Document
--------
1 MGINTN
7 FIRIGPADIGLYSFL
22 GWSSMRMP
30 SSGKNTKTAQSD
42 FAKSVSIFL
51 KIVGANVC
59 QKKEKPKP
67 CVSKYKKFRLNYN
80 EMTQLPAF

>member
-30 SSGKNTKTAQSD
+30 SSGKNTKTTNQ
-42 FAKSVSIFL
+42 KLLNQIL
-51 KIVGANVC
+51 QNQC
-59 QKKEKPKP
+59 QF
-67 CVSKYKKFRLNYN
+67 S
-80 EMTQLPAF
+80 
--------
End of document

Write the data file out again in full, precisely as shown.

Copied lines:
1 MGINTN
7 FIRIGPADIGLYSFL
22 GWSSMRMP
30 SSGKNTKTAQSD
42 FAKSVSIFL
51 KIVGANVC
59 QKKEKPKP
67 CVSKYKKFRLNYN
80 EMTQLPAF

>member
-30 SSGKNTKTAQSD
+30 SSGKNTKTTNQ
-42 FAKSVSIFL
+42 KLLNQIL
-51 KIVGANVC
+51 QNQC
-59 QKKEKPKP
+59 QF
-67 CVSKYKKFRLNYN
+67 S
-80 EMTQLPAF
+80 